The next piece to the puzzle is finding a top running back that can approach 300 points for the season (about 1800 yards, 50 passes, and 12 TD’s). After that, you need to add a second back that can score 15+ points per week or 1500 yards, 30 passes, and 10 TD’s. The goal for RB1 and RB2 is 33 points per week.

This year wide receivers are becoming more fashionable. Maybe the rest of the fantasy world is catching up to the trend of declining running backs. Either way an up year at quarterback position will mean an up year for the wide receivers. Every year there will be some wide receivers that have break out years. The running back guys will be searching for those players. Last year there were 10 receivers who scored over 250 points for the season and only 2 that scored over 300 points. Is it perception that receivers are more valuable or is it reality? In 2007, there were 10 that scored 280+ points and 6 that scored 300 points for the season (TJ Houshmandzadeh 299.70 was 6th). So last year the top 10 receiver actually declined, but they are getting drafted higher this year. It seems like most years that there are about 10 receivers who score 250+ points for the season and a couple score over 300. The 2004 season was the most interesting. It had 13 over 250, but the top 3 were Mushin Muhammad, Joe Horn, and Javon Walker.

The ideal situation for me would be one top wide out who could score about 17-18 points per game (90+ catches, 1300+ yards, and double digit TD’s). The second wide receiver would be in the 15-16 point range and the third would be about 14 points per game. If I could average over 45 points per week, I would have a solid receiving core.

After the QB, RB’s and WR’s, I’d hope I can score close to a 100 points per week. In order to be an elite team, I’ll need a strong flex player. I’m hoping for close to 15 points per game at the flex position.

I think the most frustrating position might be the tight end. Each year there seems like there are one or two tight ends that have great season and give their teams a big edge at that position. I think the tight end is a position you don’t want to get beat at. I think you need a consistent 10 points per week out of the position. In most seasons there are 6 to 8 that score 10 points per week. In 2006, there were 4 TE’s that score 14+ points per week. If you are weak at TE, it will most likely lead to losses with inconsistent scoring.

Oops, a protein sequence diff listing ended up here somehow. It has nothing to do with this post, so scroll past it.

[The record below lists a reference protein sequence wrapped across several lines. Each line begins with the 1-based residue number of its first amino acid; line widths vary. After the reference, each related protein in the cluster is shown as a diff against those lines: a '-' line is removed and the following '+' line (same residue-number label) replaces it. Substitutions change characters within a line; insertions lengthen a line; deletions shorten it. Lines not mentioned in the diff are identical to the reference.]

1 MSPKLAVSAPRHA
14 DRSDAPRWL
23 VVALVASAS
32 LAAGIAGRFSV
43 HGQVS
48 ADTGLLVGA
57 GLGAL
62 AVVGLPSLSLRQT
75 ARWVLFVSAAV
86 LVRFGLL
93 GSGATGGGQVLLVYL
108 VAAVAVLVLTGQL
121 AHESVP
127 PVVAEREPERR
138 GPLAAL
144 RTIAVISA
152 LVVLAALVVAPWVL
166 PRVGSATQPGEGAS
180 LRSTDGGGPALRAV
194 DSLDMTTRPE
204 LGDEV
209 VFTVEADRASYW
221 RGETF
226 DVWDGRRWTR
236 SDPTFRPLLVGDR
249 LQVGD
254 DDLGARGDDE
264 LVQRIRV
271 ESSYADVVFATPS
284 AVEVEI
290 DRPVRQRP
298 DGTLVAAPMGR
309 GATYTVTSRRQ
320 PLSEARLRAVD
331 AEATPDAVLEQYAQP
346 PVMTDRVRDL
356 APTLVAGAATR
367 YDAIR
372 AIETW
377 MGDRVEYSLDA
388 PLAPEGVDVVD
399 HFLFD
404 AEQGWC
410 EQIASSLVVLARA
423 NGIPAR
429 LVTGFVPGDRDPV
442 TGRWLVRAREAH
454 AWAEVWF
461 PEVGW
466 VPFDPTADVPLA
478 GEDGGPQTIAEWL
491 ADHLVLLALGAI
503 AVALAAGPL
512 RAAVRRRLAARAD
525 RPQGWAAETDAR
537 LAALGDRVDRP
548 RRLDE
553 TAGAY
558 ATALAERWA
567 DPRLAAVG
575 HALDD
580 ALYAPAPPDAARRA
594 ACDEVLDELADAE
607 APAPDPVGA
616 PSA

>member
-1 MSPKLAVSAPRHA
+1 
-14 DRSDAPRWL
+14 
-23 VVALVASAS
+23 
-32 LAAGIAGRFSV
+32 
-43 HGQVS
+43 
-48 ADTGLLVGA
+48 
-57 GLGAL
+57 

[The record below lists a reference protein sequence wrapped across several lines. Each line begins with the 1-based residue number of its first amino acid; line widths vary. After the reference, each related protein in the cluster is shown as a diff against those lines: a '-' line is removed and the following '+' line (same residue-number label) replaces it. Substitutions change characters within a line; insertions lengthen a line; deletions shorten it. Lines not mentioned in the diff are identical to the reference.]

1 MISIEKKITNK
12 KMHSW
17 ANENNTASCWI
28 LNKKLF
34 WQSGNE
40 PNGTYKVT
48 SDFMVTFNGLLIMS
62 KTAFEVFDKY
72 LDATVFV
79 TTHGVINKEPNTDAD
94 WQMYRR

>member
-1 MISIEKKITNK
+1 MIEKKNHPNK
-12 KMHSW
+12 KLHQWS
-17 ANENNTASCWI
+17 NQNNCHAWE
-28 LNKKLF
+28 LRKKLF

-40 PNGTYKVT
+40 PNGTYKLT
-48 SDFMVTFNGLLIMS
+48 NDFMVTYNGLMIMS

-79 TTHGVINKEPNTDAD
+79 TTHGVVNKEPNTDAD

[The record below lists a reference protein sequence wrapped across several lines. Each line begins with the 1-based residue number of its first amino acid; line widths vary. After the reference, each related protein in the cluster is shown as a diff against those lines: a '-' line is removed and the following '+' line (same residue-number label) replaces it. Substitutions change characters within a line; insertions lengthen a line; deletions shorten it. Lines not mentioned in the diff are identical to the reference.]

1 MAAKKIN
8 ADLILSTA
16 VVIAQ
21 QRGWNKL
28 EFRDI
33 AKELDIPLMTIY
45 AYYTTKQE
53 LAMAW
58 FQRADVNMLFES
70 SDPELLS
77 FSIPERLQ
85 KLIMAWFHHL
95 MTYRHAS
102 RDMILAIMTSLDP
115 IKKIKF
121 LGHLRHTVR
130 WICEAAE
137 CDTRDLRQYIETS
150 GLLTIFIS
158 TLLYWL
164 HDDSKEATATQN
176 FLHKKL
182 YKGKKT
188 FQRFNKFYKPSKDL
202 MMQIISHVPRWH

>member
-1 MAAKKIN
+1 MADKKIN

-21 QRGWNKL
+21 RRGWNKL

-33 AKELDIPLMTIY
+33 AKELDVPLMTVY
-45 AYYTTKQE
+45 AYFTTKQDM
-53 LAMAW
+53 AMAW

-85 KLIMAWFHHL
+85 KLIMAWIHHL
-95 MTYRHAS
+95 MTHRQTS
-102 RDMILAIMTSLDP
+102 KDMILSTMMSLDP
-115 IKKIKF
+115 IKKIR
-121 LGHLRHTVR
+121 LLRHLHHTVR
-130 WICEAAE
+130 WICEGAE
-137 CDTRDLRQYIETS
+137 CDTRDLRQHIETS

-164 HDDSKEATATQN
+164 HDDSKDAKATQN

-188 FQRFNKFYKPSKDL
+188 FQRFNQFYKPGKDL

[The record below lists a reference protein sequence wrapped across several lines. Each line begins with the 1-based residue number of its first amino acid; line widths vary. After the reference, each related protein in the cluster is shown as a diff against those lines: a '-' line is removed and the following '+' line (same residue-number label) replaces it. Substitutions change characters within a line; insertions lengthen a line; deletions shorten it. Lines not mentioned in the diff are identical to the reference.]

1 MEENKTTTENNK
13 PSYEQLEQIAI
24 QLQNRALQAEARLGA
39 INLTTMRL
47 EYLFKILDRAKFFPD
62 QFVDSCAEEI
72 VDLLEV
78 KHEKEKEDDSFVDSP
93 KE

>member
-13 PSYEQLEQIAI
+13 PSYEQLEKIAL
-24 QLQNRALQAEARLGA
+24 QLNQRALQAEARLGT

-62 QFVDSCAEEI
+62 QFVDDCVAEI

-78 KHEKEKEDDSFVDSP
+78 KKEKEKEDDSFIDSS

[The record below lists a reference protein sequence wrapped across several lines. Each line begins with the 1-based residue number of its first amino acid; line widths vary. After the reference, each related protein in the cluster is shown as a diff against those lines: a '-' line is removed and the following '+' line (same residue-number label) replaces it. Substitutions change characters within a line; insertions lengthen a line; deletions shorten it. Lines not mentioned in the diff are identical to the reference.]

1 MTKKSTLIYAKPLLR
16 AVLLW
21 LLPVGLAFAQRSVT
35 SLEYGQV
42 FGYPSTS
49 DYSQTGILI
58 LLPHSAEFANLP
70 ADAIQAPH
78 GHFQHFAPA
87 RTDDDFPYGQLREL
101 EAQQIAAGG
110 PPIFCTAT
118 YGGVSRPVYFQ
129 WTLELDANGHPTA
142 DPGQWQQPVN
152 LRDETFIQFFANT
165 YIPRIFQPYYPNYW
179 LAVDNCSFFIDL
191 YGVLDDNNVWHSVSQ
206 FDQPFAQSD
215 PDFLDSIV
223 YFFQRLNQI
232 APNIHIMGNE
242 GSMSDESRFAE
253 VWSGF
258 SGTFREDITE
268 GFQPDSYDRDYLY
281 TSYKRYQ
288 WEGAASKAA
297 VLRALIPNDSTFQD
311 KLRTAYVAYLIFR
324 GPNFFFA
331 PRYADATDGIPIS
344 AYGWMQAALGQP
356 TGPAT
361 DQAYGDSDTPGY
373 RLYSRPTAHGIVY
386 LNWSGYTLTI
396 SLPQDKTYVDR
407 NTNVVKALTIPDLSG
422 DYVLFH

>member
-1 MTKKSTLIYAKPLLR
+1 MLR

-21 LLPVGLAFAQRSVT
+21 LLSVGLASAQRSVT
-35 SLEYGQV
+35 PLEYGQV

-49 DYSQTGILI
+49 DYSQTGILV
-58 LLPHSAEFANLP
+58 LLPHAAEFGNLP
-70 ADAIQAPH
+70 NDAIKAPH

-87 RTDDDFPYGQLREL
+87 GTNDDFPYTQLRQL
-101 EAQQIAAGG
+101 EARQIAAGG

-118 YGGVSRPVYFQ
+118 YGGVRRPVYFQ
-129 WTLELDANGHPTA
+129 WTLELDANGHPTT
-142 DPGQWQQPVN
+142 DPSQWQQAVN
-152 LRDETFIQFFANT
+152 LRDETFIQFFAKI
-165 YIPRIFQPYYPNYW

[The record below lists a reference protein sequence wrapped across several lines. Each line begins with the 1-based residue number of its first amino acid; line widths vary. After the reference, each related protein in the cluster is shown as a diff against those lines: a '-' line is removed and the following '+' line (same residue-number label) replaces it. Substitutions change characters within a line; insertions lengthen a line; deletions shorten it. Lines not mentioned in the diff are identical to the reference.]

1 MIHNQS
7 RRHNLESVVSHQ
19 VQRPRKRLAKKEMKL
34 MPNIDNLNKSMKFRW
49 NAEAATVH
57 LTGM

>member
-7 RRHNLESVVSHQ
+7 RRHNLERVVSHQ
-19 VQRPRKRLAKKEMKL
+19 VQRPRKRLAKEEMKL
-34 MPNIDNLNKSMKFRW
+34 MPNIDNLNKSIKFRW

The last two positions are kicker and defense. These are two positions that are important. A solid kicker and defense can put you in position to win your league. In the WCOFF, a top defense will typically average 10 to 12 points per week. If you own a top defense, you might only have a small edge per week. In this game, you want every edge you can find. Last year no defense averaged over 10 points per week. I think you need 9 to 10 points per week from your defense. It sound easy, but it can be challenging if you get a few zeros and you start flip flopping defenses every other week.

Most seasons the top kickers will score less points that a top defense. It seems like each season only one kicker will average more than 10 points per week. Most kickers will score between 8 and 10 points per week. Between the kicker and defense, I think you need to score close to 20 points per week. It seems like an easy number to hit, but a bad defense or bad kicker can cost you a league title.

Even as I lay out a plan to score 150 points per week, I can see how hard it is to make that number. I think you need to hit on almost all of your first 8 picks and have enough depth to cover your bye weeks.

As I start planning for this season, I’ll try to find where I can get an edge at certain positions. The more edges I can find, the better chances I can have success.

Shawn Childs
World Championship of Fantasy Football - WCOFF Weekly Target